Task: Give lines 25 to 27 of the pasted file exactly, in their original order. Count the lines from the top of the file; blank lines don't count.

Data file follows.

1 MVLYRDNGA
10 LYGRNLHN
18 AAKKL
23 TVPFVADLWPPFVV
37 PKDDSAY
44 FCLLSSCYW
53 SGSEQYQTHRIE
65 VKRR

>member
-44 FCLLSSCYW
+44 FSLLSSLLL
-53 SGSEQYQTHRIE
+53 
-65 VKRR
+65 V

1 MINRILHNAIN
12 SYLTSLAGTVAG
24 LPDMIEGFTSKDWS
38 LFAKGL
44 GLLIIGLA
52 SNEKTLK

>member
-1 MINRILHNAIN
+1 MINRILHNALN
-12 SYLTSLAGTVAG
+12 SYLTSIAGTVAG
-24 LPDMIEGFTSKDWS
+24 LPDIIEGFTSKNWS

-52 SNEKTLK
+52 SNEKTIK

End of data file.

-12 SYLTSLAGTVAG
+12 SYLTSIAGTVAG
-24 LPDMIEGFTSKDWS